welcome To Ozhemp
Dharmic Pty Ltd trading as OzHemp has been established to commercially develop the many derivative products that can be produced from the cultivation of the hemp.
Reduces Reliance on Imported Oil and Increases Energy Security
Dependence on fossil fuel imports is a concern shared by many countries, prompting expanded production and use of domestically produced renewable fuels. This is reflected in our increasing trade deficit due to petroleum product imports, which have increased from $448 million in 2001, to $6.3 billion in financial year 2005. The deficit due to petroleum produce imports now accounts for 25% of Australia's total trade deficit. Renewable fuels such as cellulose ethanol represent a reliable domestic source of energy and generate economic and environmental benefits. It is one of the most cost effective ways to reduce greenhouse gas emissions and gasoline use in road transport. Cellulose ethanol is made from the non-food portion of renewable feedstock such as cereal straws, corn stover and hemp stalks.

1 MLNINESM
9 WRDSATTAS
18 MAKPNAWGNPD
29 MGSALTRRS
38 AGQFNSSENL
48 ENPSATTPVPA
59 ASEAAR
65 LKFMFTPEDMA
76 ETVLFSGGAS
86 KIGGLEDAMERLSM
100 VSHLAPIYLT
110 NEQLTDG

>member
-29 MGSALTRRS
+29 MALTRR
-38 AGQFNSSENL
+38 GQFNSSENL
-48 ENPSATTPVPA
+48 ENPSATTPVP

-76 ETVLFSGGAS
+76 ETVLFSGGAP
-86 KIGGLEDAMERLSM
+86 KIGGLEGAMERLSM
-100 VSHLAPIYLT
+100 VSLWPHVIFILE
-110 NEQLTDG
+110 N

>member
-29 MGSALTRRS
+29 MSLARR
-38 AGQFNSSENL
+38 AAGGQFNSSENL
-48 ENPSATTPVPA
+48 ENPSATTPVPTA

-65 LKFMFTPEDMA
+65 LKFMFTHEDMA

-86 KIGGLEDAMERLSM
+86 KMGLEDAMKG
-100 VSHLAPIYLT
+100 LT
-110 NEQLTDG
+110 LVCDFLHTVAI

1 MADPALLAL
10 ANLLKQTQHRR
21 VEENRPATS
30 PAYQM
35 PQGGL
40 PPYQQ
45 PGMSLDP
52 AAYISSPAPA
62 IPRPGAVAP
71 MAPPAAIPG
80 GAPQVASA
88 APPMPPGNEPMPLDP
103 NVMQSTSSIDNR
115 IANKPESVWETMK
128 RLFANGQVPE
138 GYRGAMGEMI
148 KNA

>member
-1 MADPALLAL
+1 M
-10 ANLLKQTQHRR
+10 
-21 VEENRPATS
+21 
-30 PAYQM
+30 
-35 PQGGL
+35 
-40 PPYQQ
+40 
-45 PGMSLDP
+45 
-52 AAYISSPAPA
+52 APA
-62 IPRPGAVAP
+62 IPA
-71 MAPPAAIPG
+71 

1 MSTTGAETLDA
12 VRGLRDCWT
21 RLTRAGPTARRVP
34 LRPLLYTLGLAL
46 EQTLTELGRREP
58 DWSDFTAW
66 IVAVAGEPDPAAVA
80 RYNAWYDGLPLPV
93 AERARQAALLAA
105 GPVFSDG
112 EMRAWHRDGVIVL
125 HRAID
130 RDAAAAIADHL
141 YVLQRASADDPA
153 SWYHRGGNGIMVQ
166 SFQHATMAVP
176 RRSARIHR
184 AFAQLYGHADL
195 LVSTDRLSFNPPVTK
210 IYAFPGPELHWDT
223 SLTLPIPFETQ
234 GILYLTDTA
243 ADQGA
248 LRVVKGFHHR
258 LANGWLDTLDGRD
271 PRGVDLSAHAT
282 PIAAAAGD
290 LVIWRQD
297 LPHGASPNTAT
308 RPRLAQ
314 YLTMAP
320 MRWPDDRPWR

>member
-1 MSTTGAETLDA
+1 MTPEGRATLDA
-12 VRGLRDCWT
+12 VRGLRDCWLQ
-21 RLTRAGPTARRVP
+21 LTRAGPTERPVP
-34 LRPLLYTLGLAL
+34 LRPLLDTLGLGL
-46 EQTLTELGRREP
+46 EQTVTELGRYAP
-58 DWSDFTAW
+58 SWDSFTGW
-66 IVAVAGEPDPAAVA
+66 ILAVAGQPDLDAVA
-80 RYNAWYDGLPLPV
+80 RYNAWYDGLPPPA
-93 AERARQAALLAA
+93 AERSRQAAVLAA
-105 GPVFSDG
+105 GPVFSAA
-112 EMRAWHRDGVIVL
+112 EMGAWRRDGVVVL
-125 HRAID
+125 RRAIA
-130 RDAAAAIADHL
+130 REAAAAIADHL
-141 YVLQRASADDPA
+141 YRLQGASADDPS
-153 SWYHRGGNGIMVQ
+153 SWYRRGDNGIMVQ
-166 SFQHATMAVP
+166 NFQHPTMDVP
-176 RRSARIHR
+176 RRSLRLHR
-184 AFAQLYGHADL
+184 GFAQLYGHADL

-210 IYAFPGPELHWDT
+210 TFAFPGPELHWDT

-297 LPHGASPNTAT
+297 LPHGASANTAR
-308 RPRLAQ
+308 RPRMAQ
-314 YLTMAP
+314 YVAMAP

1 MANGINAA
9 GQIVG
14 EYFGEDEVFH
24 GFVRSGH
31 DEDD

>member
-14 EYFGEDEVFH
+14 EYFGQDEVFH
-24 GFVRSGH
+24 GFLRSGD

Hemp Can Save the Forests!
Hemp produces four times more cellulose per acre than trees. Cellulose ethanol is a fully renewable, advanced biofuel that can be used in today's cars. It is one of the most cost effective ways to reduce greenhouse gas emissions and gasoline consumption use in road transport, and can deliver CO2 reduction benefits similar to improved vehicle efficiency. Hemp is among the earth's primary renewable resources, trees cut down take 50 to 500 years to grow back while hemp can be cultivated in as little as 110 days, and can yield 4 times more over a 20 year period.
Hemp has been used for fabrics, such as clothing, hats, shoes, and accessories, for decades. This is because the natural fibers are more durable, absorbent, warmer, and softer then cotton and many other types of fabrics used today. An additional benefit of using hemp for fabrics is that it can be grown in regions where cotton cannot thrive. Hemp is weather resistant, mold resistant, and cost-effective. Its versatile nature allows other types of fibers to be blended together, such as cotton and silk.
Natural hemp is able to ‘breathe’ and is considered biodegradable. As a renewable resource, hemp grows quickly and easily, making it extremely cost effective. Since hemp is rich in cellulose, the production of biodegradable plastic products using hemp has become popular. Recycled plastic mixed with hemp can be used for injection-molded products, as well as resins from hemp oil. Hemp fibers are currently being used in many industries as a substitute for fiberglass. The advantage that hemp has over fiberglass is that it’s lighter, stronger, biodegradable, and cheaper to produce.